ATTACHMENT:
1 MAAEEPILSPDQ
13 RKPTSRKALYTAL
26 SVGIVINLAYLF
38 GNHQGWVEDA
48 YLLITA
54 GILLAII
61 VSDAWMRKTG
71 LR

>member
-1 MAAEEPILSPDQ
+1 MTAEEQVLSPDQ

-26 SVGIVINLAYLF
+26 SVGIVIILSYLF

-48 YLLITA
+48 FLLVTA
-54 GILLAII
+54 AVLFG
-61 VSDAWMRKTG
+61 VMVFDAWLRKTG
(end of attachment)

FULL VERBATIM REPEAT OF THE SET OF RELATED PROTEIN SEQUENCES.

1 MAAEEPILSPDQ
13 RKPTSRKALYTAL
26 SVGIVINLAYLF
38 GNHQGWVEDA
48 YLLITA
54 GILLAII
61 VSDAWMRKTG
71 LR

>member
-1 MAAEEPILSPDQ
+1 MTAEEQVLSPDQ

-26 SVGIVINLAYLF
+26 SVGIVIILSYLF

-48 YLLITA
+48 FLLVTA
-54 GILLAII
+54 AVLFG
-61 VSDAWMRKTG
+61 VMVFDAWLRKTG